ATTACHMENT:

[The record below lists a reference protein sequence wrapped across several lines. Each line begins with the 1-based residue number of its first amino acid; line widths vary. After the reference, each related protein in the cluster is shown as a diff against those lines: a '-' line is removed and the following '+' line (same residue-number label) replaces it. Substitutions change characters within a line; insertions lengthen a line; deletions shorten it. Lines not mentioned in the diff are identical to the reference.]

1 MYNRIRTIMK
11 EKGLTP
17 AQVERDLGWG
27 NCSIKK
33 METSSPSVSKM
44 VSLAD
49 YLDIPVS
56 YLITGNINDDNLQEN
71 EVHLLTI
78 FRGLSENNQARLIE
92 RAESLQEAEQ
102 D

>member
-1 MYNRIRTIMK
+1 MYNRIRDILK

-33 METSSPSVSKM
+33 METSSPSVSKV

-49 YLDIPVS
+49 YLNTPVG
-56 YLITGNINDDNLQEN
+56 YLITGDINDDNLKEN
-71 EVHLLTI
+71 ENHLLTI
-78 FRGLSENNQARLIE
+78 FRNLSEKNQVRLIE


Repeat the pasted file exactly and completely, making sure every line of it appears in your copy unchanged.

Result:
[The record below lists a reference protein sequence wrapped across several lines. Each line begins with the 1-based residue number of its first amino acid; line widths vary. After the reference, each related protein in the cluster is shown as a diff against those lines: a '-' line is removed and the following '+' line (same residue-number label) replaces it. Substitutions change characters within a line; insertions lengthen a line; deletions shorten it. Lines not mentioned in the diff are identical to the reference.]

1 MYNRIRTIMK
11 EKGLTP
17 AQVERDLGWG
27 NCSIKK
33 METSSPSVSKM
44 VSLAD
49 YLDIPVS
56 YLITGNINDDNLQEN
71 EVHLLTI
78 FRGLSENNQARLIE
92 RAESLQEAEQ
102 D

>member
-1 MYNRIRTIMK
+1 MYNRIRDILK

-33 METSSPSVSKM
+33 METSSPSVSKV

-49 YLDIPVS
+49 YLNTPVG
-56 YLITGNINDDNLQEN
+56 YLITGDINDDNLKEN
-71 EVHLLTI
+71 ENHLLTI
-78 FRGLSENNQARLIE
+78 FRNLSEKNQVRLIE